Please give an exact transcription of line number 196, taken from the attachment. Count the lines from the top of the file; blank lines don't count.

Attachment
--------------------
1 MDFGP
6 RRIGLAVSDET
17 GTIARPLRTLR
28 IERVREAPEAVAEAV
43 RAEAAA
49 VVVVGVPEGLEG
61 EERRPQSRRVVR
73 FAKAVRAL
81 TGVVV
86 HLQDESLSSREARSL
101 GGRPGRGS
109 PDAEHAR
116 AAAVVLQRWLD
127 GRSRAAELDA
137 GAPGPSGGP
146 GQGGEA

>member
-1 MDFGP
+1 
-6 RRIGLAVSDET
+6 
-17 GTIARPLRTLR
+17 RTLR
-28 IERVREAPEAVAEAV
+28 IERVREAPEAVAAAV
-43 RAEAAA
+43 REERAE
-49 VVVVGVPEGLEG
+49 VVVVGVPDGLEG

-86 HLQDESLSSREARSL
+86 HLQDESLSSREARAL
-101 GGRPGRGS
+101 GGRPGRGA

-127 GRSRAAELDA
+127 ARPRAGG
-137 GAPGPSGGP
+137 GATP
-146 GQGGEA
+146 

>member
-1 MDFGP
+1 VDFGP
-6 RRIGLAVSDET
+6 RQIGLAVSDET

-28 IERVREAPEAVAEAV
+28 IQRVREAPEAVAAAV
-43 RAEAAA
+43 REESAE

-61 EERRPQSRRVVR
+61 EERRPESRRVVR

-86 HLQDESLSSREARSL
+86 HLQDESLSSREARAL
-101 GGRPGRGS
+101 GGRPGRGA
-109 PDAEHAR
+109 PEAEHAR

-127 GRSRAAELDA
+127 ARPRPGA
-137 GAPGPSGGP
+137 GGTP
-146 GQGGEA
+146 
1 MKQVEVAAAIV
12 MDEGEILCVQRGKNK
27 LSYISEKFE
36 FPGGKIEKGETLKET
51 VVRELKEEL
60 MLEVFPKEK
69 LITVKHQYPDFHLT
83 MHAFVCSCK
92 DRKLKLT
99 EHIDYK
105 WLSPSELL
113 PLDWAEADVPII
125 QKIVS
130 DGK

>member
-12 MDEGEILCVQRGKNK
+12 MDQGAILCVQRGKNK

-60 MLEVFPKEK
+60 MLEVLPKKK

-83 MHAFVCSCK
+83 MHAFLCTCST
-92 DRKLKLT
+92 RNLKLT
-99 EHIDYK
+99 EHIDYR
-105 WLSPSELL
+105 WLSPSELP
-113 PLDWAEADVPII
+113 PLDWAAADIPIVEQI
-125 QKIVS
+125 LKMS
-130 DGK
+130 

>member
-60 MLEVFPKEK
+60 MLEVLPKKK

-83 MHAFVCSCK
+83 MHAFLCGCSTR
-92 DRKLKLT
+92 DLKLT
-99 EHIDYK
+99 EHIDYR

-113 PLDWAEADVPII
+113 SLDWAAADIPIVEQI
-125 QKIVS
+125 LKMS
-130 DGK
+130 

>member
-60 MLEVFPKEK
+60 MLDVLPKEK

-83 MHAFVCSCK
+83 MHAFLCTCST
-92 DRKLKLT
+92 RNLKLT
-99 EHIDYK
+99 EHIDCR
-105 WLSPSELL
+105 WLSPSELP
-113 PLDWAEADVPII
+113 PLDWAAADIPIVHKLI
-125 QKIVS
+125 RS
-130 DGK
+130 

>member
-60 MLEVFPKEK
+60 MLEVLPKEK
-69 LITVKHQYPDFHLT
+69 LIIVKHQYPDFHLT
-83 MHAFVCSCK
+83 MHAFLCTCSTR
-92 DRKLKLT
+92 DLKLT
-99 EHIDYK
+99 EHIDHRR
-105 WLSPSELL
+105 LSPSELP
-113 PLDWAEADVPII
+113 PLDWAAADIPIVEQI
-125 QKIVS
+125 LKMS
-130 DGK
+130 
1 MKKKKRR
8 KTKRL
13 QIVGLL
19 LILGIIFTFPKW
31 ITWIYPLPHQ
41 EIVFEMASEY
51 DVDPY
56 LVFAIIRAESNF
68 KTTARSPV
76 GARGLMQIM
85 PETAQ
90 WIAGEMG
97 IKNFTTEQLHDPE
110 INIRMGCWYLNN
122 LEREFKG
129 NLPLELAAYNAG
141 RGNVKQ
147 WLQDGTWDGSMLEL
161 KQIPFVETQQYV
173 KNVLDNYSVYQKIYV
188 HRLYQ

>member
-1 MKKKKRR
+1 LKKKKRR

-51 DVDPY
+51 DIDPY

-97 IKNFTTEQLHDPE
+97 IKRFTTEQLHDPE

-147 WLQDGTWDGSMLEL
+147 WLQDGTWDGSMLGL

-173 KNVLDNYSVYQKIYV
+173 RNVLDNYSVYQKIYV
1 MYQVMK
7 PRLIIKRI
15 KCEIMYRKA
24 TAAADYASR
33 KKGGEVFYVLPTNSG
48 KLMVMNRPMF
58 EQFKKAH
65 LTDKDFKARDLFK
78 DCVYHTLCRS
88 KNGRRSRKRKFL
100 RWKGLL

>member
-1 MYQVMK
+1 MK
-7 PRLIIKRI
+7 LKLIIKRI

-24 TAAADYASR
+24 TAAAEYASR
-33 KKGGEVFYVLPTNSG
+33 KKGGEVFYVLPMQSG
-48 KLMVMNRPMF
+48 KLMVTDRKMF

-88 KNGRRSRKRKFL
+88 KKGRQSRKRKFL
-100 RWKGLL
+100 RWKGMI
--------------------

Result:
+24 TAAAEYASR